Economic Policies for an Incoming Labour Government (Part 2 of 9)
Sun 1st Mar 2015
If we are to find that better way, we must clearly understand the failures and deficiencies of what has gone before. A major milestone in that quest for understanding was reached earlier this year when the Bank of England, in an article published in its first quarterly bulletin for the year  became the first significant central bank to acknowledge that the vast proportion of money in our economy (calculated by the authors at 97% of the total money supply) is created by the banks. This admission, which has been hotly contested and denied by bankers and economists for decades, if not centuries, casts a whole new light on the meaning of money and its significance for economic policy, and is the key to a new approach - not only as a response to recession - but as the foundation of a successful economic policy.
We need not explore here the mechanisms by which the banks create credit; suffice to say that they are well set out in the Bank of England paper, and in the end amount to the simple fact that the banks are not simply intermediaries, bringing savers and lenders together. They do not lend money deposited with them but instead lend money that they themselves create by making book entries unsupported by anything other than their willingness to lend. But while the mechanisms may be simple, the implications for policy are huge.
The facts that the quantity of money is almost entirely a function of bank policy and that its continuing but regulated growth is the normal and required condition for a well-functioning economy suggest strongly that the conventional treatment of money as a neutral factor in economic policy is completely mistaken. Current monetarist orthodoxy treats the money supply as reflecting more or less automatically the needs of the real economy, and impacting on it only in the sense that, if it is allowed to grow too fast, it will generate inflation. The reality is, however, that the rate of growth in the money supply is not just a function of the level of real economic activity but is, as we shall see and according to the purposes to which it is put, an important determinant of that level.
It is worth registering at this point that the banks’ remarkable monopoly power to create (or “print”) money is exercised entirely in the interests of profits for their own shareholders rather than of the economy as a whole. It might be thought that this private exploitation of such an important power would warrant the most careful public scrutiny, yet it attracts virtually no attention from policymakers, other than in terms of countering inflation; the Coalition government prefers to focus on reducing government spending, as the supposedly essential feature of macro-economic policy.
They thereby totally overlook the fact that it is extraordinarily important for the purposes of economic policy-making as a whole to understand the impact of private money-creation on this scale and, in particular, to analyse the purposes for which that credit is created.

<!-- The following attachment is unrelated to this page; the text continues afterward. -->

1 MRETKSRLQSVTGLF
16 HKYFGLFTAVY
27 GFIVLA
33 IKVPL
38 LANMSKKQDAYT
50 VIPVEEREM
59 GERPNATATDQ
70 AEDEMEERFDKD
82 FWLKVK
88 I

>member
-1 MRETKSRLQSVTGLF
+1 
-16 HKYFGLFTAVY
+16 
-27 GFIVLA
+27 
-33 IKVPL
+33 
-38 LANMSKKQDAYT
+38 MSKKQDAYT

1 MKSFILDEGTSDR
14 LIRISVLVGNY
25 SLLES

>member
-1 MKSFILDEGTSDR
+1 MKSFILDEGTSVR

A Labour government should no longer, in other words, accept that credit creation by the banks is benign, and automatically serves - because it is allegedly self-regulating - the public interest; a more effective economic policy depends crucially on an acknowledgment that credit creation (and therefore the whole of monetary policy) is hugely important and impacts directly and substantially on the development of the real economy, and can be made to serve a variety of wider economic interests rather than simply those of private profit-seeking bank shareholders. A Labour government that took this position would surely be encouraged to find that, on this issue, public opinion had got there first.
Keynes was well aware of the fact, and of the almost unlimited potential, of credit creation by the banks and recognised it as an important element in macroeconomic policy. His pre-war contention that “there are no intrinsic reasons for the scarcity of capital” is supported by compelling evidence, not least now by the Bank of England’s recognition that money is created by the banks from nothing. What should now be fully recognised, however, is that the purposes of credit creation could and should extend well beyond the funding of house purchase, which is currently its major feature.
Credit creation at the central bank, if properly directed and managed, can be used to selectively increase the private investment level of the country, as has previously occurred in all very high-growth economies, and as could happen in Britain.
 Bank of England Quarterly Bulletin, 2014, Q1 “Money Creation in the Modern Economy” by Michael McLeay, Amar Radia and Ryland Thomas of the Bank’s Monetary Analysis Directorate.
© Bryan Gould and George Tait Edwards 2015